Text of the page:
(Geneva) - A draconian law signed into force by the Nigerian President violates international law, will have wide-ranging and damaging impacts on the rights of lesbian, gay, bisexual and transgender persons, and must be repealed, the International Service for Human Rights said today.
It has been reported that the President of Nigeria, Goodluck Jonathan, signed the 'Same-Sex Marriage Prohibition Bill' into force in recent days. The law makes it a criminal offense to enter into same-sex relationships or to lobby, advocate for, or support LGBT rights.
‘International human rights law prohibits discrimination on the grounds of sexual orientation and gender identity. It also protects the rights to freedom of association and expression. This law is manifestly incompatible with international human rights standards and must be repealed’, said Dr Heather Collister of ISHR.
The law's broad provisions criminalise same-sex relationships (punishable by a 14 year prison term) and those who ‘witness or abet’ a same-sex union.
The law has previously been condemned by Nigerian human rights defenders, who said in a statement that the law will lead to an ‘increased rate of harassment, witch-hunts and vindictive accusations which will impact on every Nigerian’.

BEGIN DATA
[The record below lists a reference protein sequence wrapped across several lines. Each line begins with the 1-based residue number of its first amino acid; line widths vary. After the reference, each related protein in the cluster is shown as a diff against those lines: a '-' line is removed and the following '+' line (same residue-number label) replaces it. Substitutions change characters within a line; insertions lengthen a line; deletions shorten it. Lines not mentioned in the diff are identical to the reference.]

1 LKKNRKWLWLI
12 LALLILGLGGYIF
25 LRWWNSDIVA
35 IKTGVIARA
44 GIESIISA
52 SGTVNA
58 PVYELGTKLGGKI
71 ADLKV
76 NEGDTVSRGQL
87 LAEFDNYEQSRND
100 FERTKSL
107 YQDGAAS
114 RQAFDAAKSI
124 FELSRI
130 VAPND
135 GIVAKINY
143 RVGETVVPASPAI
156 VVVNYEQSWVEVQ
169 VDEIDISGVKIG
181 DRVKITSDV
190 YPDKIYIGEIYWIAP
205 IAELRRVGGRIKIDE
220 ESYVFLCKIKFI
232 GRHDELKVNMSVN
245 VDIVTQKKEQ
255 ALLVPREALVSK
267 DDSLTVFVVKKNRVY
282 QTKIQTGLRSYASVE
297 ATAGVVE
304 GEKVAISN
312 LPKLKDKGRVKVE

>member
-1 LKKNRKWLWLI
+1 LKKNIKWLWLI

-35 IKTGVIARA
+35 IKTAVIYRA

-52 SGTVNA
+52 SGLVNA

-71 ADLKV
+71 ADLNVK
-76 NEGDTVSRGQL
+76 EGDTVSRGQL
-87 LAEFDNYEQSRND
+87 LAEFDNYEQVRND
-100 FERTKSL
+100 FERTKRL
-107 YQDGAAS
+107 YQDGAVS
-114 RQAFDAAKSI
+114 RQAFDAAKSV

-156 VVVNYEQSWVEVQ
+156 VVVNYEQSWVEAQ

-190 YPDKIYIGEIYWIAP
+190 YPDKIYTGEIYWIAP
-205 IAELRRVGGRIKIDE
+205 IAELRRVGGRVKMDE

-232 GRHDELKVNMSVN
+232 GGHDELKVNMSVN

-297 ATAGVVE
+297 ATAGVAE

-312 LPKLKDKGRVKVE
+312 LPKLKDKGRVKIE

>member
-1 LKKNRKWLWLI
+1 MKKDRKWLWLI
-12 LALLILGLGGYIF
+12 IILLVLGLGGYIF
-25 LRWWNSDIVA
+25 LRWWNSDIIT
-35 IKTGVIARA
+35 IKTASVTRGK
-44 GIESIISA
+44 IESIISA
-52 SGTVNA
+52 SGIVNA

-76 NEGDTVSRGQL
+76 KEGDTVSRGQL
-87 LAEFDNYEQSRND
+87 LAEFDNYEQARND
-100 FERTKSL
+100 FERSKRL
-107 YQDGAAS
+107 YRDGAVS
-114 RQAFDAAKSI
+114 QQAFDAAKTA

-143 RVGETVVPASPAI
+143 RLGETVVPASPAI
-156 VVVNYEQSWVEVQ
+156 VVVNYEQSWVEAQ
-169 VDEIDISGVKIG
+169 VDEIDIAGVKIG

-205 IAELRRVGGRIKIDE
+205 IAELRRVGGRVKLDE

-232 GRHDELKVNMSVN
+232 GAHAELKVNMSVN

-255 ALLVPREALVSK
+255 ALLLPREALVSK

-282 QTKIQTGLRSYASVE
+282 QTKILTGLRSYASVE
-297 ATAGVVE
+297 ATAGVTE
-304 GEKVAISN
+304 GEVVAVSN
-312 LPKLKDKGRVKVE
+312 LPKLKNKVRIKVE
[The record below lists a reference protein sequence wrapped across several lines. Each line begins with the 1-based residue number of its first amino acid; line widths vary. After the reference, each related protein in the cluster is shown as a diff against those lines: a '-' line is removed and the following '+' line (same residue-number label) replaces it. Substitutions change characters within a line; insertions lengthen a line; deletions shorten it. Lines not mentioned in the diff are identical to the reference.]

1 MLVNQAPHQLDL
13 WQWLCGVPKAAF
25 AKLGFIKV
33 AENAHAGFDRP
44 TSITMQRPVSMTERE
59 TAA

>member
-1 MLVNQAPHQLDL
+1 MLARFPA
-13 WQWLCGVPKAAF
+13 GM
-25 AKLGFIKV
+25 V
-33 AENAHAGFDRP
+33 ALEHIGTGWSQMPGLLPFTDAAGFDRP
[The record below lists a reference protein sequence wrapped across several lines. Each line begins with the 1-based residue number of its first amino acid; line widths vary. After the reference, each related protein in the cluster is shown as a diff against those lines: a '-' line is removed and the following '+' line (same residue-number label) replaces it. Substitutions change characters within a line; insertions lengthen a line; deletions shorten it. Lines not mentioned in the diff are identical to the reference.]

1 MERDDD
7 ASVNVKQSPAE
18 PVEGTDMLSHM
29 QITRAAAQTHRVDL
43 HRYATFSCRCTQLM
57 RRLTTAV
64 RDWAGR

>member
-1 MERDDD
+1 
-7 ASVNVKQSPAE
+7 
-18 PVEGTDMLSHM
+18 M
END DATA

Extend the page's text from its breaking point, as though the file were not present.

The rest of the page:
‘Laws such as this serve to stigmatise same-sex relations and increase the incidence of homophobic violence and harassment,’ said Dr Collister.
A recent report released by the Coalition of African Lesbians and African Men for Sexual Health and Rights documented numerous cases of physical violence against LGBT persons and human rights defenders across Africa, including arbitrary arrest and detention, sexual violence, extortion and even killings.
The far-reaching law explicitly targets human rights defenders and non-government organisations who lobby, advocate for or support LGBT rights. Under its provisions, anyone who ‘registers, operates or participates in gay clubs, societies and organisations’, or who ‘support’ LGBT groups, processions or meetings, is liable to imprisonment for up to 10 years.
The law also contains a provision which makes it a criminal offence to advocate or lobby against the law itself.
‘The bill is manifestly incompatible with the rights to freedom of expression, assembly and association, all of which are fundamental pillars of a safe, secure and democratic society,’ said Dr Collister.
‘In addition to targeting same-sex relations, the law targets the work of human rights defenders, effectively criminalising their work.'
‘Human rights defenders play a crucial role in social and economoc development and in upholding human rights and the rule of law. Attempts to silence their voice are attacks on the very foundations of a democratic and inclusive society,' Dr Collister said.
ISHR joins Nigerian human rights defenders and others in calling for the law to be repealed without delay
Contact: Dr Heather Collister on email@example.com or +41 799 20 38 05